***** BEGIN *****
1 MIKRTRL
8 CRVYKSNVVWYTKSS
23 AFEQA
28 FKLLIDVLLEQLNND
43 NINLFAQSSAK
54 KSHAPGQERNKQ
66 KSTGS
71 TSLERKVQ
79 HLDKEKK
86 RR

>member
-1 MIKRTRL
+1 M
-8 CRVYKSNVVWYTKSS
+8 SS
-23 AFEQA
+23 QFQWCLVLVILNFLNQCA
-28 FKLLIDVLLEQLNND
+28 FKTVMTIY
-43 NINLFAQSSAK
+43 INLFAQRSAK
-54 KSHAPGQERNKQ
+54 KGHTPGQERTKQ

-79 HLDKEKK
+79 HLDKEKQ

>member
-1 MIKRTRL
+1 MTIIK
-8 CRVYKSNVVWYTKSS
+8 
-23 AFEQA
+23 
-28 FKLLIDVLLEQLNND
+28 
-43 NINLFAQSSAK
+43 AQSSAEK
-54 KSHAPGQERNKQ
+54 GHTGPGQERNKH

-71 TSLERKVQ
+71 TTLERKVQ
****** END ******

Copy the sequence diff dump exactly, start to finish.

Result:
1 MIKRTRL
8 CRVYKSNVVWYTKSS
23 AFEQA
28 FKLLIDVLLEQLNND
43 NINLFAQSSAK
54 KSHAPGQERNKQ
66 KSTGS
71 TSLERKVQ
79 HLDKEKK
86 RR

>member
-1 MIKRTRL
+1 M
-8 CRVYKSNVVWYTKSS
+8 SS
-23 AFEQA
+23 QFQWCLVLVILNFLNQCA
-28 FKLLIDVLLEQLNND
+28 FKTVMTIY
-43 NINLFAQSSAK
+43 INLFAQRSAK
-54 KSHAPGQERNKQ
+54 KGHTPGQERTKQ

-79 HLDKEKK
+79 HLDKEKQ

>member
-1 MIKRTRL
+1 MTIIK
-8 CRVYKSNVVWYTKSS
+8 
-23 AFEQA
+23 
-28 FKLLIDVLLEQLNND
+28 
-43 NINLFAQSSAK
+43 AQSSAEK
-54 KSHAPGQERNKQ
+54 GHTGPGQERNKH

-71 TSLERKVQ
+71 TTLERKVQ